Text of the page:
“Don’t Be a Hypocrite – or Maybe, Yes, Go Ahead”
by Olga Torres
Bretta looked at her boss, smiled, and said kindly, “Thank you for the recognition,” while at the same time feeling a cringe in her stomach. What Bretta really wanted to say to her boss would have gotten her fired. An expression of her true feelings would clearly be defined as a breach of employee conduct, resulting in a violation of every moral, ethical, and organizational guideline. And it could have gotten her fired. In this case, Bretta instead decided to take the high road.
Corporate and office buildings could be considered employee containers, as they are filled by employees who produce for someone else in exchange for payment. As do all humans, employees have feelings, thoughts, expressions, and characters. Along with performing work-related tasks and daily duties, employees are expected to behave in a fashion that does not interrupt productivity. But it’s because humans populate these employee containers, everyday disagreements occasionally flourish, whether they are for personal or work-related reasons. While we may hear of an occasional uproar, isn’t it surprising that we don’t hear of them more often?
Employee dynamics are ever present inside every employee container. If anything, the curiosity question should be, How is it that there aren’t more interruptions and disruptions amongst employee? The answer: HYPOCRISY! Yes, hypocrisy is the word. This word, with its many negative connotations, may, in reality, be the savior of organizations. While examining this word brings darkness, betrayal, and negativity to the forefront, the true question is, Is examining these human characteristics really so negative?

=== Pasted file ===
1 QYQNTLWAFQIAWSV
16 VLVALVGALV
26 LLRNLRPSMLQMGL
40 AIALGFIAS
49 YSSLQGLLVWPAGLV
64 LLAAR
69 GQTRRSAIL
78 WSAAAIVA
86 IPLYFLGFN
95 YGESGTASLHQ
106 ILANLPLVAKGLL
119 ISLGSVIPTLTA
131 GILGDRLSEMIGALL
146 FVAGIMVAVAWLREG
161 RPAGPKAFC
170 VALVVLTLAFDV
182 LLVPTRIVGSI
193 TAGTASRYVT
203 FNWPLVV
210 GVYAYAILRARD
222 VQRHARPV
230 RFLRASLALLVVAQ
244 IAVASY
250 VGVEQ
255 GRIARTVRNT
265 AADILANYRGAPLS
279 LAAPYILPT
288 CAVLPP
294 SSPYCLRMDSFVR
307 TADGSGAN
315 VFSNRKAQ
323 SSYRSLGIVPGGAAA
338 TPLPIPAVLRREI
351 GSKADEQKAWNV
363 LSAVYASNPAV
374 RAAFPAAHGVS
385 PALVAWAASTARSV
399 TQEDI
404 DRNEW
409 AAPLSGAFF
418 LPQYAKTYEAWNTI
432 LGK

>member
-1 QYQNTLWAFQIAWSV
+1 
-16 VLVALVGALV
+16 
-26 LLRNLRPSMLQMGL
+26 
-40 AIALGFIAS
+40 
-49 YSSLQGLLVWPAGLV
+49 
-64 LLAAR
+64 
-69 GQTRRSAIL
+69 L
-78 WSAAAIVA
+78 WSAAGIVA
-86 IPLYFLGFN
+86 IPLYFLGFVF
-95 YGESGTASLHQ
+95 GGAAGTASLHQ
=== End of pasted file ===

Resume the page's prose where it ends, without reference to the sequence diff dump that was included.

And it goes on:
This word and the action known as hypocrisy may have saved millions of dollars for organizations, not to mention all the paperwork resulting from lawsuits. For each hypocrisy in action, there is one less report to HR, one more saved job, the cushioned feelings of someone who could have felt worse, and better still, the prevention of a potential lawsuit.
While there is no defense for hypocrisy – as most people have been taught to be honest – corporate hypocrisy seems to have more to do with timing and feelings. Hypocrisy is not about lying to cover up an unethical or immoral breach, but rather to soften negative feelings among employees. Hypocrisy isn’t covered in the employee manual, but employees know it exists. And it may well be the key to keeping organizations in business. Like all humans, employees change – and although today a negative feeling may have erupted, that feeling might have disappeared in a couple weeks. And thanks to hypocrisy, no one was hurt because of it.
With regard to Bretta, she went home with her recognition, her supervisor went home happy, and at the end of the day everyone prospered. So next time you think about hypocrisy, think of it as a tool that can smooth over difficult situations.
Olga Torres is a doctoral candidate in Performance Psychology with a focus on Industrial Organization.